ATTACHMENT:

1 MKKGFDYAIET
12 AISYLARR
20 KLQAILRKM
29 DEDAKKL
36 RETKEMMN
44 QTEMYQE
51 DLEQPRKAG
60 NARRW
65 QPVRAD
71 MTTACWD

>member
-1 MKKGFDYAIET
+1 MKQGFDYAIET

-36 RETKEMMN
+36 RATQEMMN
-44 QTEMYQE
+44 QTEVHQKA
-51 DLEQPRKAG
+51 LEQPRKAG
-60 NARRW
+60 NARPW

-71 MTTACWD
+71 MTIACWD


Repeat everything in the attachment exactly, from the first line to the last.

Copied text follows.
1 MKKGFDYAIET
12 AISYLARR
20 KLQAILRKM
29 DEDAKKL
36 RETKEMMN
44 QTEMYQE
51 DLEQPRKAG
60 NARRW
65 QPVRAD
71 MTTACWD

>member
-1 MKKGFDYAIET
+1 MKQGFDYAIET

-36 RETKEMMN
+36 RATQEMMN
-44 QTEMYQE
+44 QTEVHQKA
-51 DLEQPRKAG
+51 LEQPRKAG
-60 NARRW
+60 NARPW

-71 MTTACWD
+71 MTIACWD